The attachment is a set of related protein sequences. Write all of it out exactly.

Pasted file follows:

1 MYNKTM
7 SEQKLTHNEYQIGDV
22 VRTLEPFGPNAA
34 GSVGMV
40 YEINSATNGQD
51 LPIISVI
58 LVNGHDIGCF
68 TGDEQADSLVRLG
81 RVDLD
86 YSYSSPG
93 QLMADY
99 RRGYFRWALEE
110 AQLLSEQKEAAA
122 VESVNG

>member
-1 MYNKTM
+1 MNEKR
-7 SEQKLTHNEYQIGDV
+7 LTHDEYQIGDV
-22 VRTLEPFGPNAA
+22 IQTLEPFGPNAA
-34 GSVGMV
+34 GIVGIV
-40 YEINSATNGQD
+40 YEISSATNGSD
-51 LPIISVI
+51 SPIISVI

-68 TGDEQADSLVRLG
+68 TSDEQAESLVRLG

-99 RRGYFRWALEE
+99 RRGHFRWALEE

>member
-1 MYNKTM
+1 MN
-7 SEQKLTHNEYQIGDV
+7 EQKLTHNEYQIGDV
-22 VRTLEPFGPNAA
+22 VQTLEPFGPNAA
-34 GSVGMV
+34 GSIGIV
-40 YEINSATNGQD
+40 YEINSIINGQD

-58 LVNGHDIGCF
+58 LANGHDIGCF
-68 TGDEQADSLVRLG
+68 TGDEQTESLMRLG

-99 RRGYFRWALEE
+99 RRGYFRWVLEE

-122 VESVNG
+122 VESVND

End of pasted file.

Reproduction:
1 MYNKTM
7 SEQKLTHNEYQIGDV
22 VRTLEPFGPNAA
34 GSVGMV
40 YEINSATNGQD
51 LPIISVI
58 LVNGHDIGCF
68 TGDEQADSLVRLG
81 RVDLD
86 YSYSSPG
93 QLMADY
99 RRGYFRWALEE
110 AQLLSEQKEAAA
122 VESVNG

>member
-1 MYNKTM
+1 MNEKR
-7 SEQKLTHNEYQIGDV
+7 LTHDEYQIGDV
-22 VRTLEPFGPNAA
+22 IQTLEPFGPNAA
-34 GSVGMV
+34 GIVGIV
-40 YEINSATNGQD
+40 YEISSATNGSD
-51 LPIISVI
+51 SPIISVI

-68 TGDEQADSLVRLG
+68 TSDEQAESLVRLG

-99 RRGYFRWALEE
+99 RRGHFRWALEE

>member
-1 MYNKTM
+1 MN
-7 SEQKLTHNEYQIGDV
+7 EQKLTHNEYQIGDV
-22 VRTLEPFGPNAA
+22 VQTLEPFGPNAA
-34 GSVGMV
+34 GSIGIV
-40 YEINSATNGQD
+40 YEINSIINGQD

-58 LVNGHDIGCF
+58 LANGHDIGCF
-68 TGDEQADSLVRLG
+68 TGDEQTESLMRLG

-99 RRGYFRWALEE
+99 RRGYFRWVLEE

-122 VESVNG
+122 VESVND